Location: elstree
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Dan, as others have said, the learning is all part of the fun, you're still flying.
Like you, I had many instructors, 11 in total! and in hindsight I could've shaved at least 20 hours off my total just from the overlap every time I had a new instructor. It took me two years to gain my PPL, but I didn't care, I took the view that it's my hobby and will still be my hobby when I eventually got my licence. I don't regret the time and all the hours it took to achieve that as it was all fun....even when it wasn't! (if that makes sense).
I too struggled with navigation, i'd be enjoying myself and the view outside so much that i'd forget to actually check the DI, or basic errors like inadvertently turning whilst looking down at the map, only to look up and not recognise where I was. Its something I laugh about now, but was frustrating at the time...and I doubted myself because of it too. But slowly and carefully, I analysed what I was doing wrong each time and worked on it.

There is no need to put any other pressure on yourself other than your desire to eventually gain your PPL.. it doesn't matter how long it takes or how many hours go in your logbook. it's all flying!!!!!
I hope you stick with it, it's one of the best things I've ever done in my life....if wife and kids is 1st and 2nd place, then flying definitely competes for 3rd !
Good luck.

Flyingbadge is offline  
Old 12th Feb 2019, 10:24
  #27 (permalink)  
 
Join Date: Feb 2001
Location: Lechlade, Glos.UK
Posts: 757
Dan, just adding to what I wrote earlier. Navigation is a means to an end; you need it to get somewhere. Yesterday my wife & I flew to Halfpenny Green for lunch and met some lovely like-minded pilots. Navigation (in the real world) is rather easy. Apart from following the M5 from Gloucester to Halfpenny Green, we had a map with a line on it (took 5 seconds to do), a PLOG produced by SkyDemon and 3 separate Sat Nav (yes really). We were not going to get lost. OK, so as an ex RAF pilot/nav instructor I can navigate by map & stopwatch. In fact I used to in my Hawker Hunter at 420 knots. But here is the rub; it is so easy these days with sat nav. Nice to just look out the window and admire the scenery and watch out for any conflictions. OK, sat nav can go wrong, so you need a back-up plan. Mine is to carry more than one and anyway, they rarely fail. Finally, you personally navigate all the time. You go to the shops, you go to the bathroom, to work, etc. Any problems? I thought not. Same with flying. Just get thro the licence then all will be well.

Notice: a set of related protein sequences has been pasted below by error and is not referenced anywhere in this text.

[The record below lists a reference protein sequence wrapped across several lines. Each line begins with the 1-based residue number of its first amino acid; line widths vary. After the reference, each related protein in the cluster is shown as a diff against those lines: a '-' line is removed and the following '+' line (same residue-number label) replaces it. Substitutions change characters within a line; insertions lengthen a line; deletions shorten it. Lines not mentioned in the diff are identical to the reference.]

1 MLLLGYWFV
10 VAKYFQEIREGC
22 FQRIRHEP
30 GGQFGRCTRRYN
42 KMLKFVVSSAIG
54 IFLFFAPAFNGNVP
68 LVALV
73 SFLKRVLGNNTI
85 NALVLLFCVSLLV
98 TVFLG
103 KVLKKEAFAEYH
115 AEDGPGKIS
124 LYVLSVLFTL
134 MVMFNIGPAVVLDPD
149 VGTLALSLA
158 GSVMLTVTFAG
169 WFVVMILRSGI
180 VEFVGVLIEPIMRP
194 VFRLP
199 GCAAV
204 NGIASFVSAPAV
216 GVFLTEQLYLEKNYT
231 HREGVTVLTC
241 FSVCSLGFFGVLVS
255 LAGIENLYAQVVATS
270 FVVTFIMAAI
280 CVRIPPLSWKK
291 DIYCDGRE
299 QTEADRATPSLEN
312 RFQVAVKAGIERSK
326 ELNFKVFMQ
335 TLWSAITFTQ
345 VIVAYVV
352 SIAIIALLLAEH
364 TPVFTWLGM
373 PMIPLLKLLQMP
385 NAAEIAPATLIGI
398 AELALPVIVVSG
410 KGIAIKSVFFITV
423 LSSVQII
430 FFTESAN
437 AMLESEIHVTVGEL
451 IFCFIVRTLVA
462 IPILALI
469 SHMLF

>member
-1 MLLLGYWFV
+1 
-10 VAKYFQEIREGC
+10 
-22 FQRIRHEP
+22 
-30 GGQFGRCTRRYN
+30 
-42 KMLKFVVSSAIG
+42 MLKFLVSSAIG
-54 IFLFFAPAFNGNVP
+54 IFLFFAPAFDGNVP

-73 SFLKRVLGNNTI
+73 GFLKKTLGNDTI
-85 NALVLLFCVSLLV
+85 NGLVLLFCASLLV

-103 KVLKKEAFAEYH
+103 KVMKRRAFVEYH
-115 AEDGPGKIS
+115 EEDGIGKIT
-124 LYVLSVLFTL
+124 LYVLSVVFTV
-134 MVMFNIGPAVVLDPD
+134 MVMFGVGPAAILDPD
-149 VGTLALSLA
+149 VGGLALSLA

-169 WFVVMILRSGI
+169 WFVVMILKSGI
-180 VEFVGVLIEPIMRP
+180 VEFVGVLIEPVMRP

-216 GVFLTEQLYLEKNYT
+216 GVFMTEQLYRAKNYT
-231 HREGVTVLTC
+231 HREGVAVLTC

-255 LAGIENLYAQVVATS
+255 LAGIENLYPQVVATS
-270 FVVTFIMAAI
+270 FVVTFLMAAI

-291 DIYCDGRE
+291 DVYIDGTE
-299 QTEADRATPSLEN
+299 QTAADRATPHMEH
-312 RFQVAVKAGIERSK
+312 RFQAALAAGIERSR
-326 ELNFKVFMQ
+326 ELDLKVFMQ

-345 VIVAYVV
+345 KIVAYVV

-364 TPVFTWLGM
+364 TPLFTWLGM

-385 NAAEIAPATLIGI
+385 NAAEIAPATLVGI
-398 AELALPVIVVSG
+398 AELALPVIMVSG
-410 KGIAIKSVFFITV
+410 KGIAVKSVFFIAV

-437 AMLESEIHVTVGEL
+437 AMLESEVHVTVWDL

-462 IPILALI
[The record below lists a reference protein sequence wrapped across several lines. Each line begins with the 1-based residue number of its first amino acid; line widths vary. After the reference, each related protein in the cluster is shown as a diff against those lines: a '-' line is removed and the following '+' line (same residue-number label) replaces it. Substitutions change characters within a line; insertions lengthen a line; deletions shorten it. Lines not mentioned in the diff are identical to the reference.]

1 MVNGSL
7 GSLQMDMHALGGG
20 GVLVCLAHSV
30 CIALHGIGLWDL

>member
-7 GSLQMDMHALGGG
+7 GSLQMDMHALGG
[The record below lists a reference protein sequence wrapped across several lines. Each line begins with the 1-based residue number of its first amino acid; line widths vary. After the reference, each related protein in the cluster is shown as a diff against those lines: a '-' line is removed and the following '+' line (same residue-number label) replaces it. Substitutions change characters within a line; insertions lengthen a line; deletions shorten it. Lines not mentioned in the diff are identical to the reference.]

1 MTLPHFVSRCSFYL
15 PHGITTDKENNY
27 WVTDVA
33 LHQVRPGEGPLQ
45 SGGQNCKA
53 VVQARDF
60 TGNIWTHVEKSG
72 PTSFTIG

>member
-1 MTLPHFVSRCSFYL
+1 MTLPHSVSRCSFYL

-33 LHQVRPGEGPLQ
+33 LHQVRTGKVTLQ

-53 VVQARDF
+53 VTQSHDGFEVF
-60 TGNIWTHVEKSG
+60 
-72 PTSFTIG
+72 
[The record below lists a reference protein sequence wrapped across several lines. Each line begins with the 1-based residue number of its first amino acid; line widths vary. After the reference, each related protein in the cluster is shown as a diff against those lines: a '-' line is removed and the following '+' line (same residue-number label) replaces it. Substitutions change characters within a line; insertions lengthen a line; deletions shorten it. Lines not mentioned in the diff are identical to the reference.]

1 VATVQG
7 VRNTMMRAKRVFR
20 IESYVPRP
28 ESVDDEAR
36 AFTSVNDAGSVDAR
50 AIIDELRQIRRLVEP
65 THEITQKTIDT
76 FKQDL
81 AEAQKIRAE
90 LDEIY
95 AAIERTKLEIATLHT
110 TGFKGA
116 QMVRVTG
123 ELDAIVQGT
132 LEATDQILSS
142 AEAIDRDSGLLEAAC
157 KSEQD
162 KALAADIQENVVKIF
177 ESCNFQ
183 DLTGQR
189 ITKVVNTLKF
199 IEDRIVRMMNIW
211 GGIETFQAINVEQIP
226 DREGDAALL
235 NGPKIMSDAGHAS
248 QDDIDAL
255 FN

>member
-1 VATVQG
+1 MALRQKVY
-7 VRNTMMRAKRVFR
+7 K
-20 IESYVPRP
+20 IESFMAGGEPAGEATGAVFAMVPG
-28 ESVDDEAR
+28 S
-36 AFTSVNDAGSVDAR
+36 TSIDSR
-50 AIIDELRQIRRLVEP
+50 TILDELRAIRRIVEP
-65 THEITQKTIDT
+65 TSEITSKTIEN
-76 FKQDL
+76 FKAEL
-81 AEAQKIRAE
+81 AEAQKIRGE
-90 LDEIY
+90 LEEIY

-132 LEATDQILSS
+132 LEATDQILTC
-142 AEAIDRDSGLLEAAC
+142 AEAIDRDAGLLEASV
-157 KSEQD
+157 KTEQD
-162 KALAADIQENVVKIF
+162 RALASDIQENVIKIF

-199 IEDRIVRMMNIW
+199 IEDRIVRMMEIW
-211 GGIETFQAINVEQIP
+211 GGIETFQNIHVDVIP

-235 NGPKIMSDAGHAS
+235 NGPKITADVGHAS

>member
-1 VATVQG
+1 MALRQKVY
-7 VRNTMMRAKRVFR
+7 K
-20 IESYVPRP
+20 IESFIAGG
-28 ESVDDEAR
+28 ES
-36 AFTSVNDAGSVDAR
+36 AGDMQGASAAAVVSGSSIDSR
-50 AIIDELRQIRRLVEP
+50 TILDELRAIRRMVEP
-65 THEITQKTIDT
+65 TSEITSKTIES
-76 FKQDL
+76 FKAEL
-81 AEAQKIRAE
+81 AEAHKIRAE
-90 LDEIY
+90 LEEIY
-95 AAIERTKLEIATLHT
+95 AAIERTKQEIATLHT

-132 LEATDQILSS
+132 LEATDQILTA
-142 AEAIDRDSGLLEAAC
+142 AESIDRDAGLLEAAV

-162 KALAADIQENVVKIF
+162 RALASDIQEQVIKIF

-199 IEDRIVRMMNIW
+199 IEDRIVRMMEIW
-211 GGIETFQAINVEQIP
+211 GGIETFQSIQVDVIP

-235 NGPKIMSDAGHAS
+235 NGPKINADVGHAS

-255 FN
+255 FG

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Old 12th Feb 2019, 10:27
  #28 (permalink)  
 
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Originally Posted by Chris Martyr View Post

So don't worry Dan , we're all still learning ,,,,,and when you find the guy who knows it all ? Don't worry ,,,,he's lying .
Very true. I know lots, forgot lots, but I don't know it all. And I learn something new each day. That is half the fun of it all.
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Old 12th Feb 2019, 20:48
  #29 (permalink)  
 
Join Date: Oct 2016
Location: Horsted Keynes, West Sussex.
Posts: 129
Well ,,I hope that Dan feels as enlightened as I do after having read the posts on here .
I reckon the contributors should all pat themselves on the back for all the positive and encouraging inputs . It just shows the good side of forums and pilot forums can be a bit of a snake-pit , even at the best of times .

I only joined this forum in response to a somewhat negative & controversial campaign that was going on in 2016 , so for me , being able to encourage someone to take up wings and fly is a big, big plus .

So,,,@ Dan09,,hopefully we'll see you back here in a year or two as a seasoned and cynical old sage ?

Our work will be done ...
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Old 15th Feb 2019, 01:43
  #30 (permalink)  
 
Join Date: Jul 2016
Location: Broughton, UK
Posts: 115
I blame most of the Navigation Instruction on the attitude that you must be able to fly a heading for a certain time and drop your bombs accurately on the Ruhr Valley, in zero visibility. Then turn around and be back at base for evening tea and scones. The world has moved on in leaps and bounds but the PPL syllabus has remained stuck in a time-warp.
We have three well defined landmarks near our airfield, and the coast is not too far away, so it is relatively easy to know exactly where we are, even without looking at the chart. Once you have your PPL, one of your best purchases will be a GPS, most pilots wouldn't (or couldn't) fly without one. Also unless you are studying for your CPL, there is no need to follow the magenta line.
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Old 19th Feb 2019, 06:58
  #31 (permalink)  
 
Join Date: Jan 2006
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Originally Posted by Dan09 View Post
  • Instructors: ... They all obviously have their own styles, but this I think is more the problem - I've had two different instructors for the navs so far, and I think five or six throughout my training. I'm told to push to have the same 1/2 instructors, but even when I demand it things seem to get changed at the last minute without me knowing, and it almost becomes pot luck who I'll have on the day - not sure if all flying schools operate this way?
  • Other students: I know the names and faces of a few other students, but I don't really feel like I've got any "peers", and perhaps this is an issue. Maybe all I'm experiencing are the stressful parts of learning and none of the more fun parts.
At this stage I'm thinking I'll get the theory exams finished (got a couple more to do) while the weather is temperamental, and maybe go out for an off-syllabus jolly or two before I crack on with the lessons.

Thanks again.
Instructors: having 5-6 instructors for primary training is unacceptable from a reputable school, 2 for nav already? No wonder, you are becoming discouraged and anxious about this.